After a 2006 a vote the town and village were merged temporarily. The merger was overthrown by a re-vote the following year, thereby preventing a new Town of Essex Junction from replacing the current Town of Essex and Village of Essex Junction.
Essex is bordered by the Winooski River, with Mt. Mansfield and Camel’s Hump in the background. The town is also home to The Harriet Farnsworth Powell Museum, housed in a former two-room schoolhouse, and displaying a collection of costumes, school items, and local memorabilia.
The third most populated area in Vermont, and its second largest city, is the city of South Burlington, with a population of 19,761. Growing at a rate of 0.64% annually, its population has increased impressively from 17,904 in 2010. Spanning more than 30 miles, South Burlington has a population density of 1,198 people per square mile.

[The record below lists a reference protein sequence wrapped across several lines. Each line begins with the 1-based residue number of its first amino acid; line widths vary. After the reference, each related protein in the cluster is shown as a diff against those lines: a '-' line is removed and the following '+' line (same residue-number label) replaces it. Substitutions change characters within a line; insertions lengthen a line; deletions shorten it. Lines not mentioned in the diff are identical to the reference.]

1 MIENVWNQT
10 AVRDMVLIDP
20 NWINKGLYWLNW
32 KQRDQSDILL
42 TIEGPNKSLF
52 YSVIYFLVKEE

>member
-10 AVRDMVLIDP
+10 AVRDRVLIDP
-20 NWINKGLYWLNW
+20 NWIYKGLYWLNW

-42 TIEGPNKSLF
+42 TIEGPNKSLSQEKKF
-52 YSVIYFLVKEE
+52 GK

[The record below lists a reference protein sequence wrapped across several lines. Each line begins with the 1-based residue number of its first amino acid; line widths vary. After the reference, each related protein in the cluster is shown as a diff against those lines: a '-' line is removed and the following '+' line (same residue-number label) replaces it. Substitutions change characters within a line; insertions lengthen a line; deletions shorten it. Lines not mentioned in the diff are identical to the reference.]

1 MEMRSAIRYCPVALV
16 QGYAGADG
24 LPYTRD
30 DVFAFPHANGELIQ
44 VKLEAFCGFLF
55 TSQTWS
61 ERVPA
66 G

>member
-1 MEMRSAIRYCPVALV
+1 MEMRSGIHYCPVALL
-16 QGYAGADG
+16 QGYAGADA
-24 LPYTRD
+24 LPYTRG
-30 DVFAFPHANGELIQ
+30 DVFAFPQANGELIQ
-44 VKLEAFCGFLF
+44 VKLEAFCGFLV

The average household income in South Burlington is $95,248 with a poverty rate of 6.63%. The median rental cost in recent years is $1,401 per month, and the median house value is $307,500. Those living in South Burlington have a median age of 41.7 years, 38.9 years for males, and 43.6 years for females.
The economy in South Burlington is largely service-based, with 191 businesses in retail trade, 131 establishments in health care and assistance, and 116 in professional, scientific, and technical service industries. In 2015, South Burlington was first in the state for gross retail and use sales, making over $1.8bn.